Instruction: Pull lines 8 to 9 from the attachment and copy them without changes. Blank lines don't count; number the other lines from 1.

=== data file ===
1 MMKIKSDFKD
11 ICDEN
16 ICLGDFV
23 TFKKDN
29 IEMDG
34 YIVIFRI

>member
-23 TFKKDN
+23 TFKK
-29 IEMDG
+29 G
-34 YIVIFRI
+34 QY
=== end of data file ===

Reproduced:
-23 TFKKDN
+23 TFKK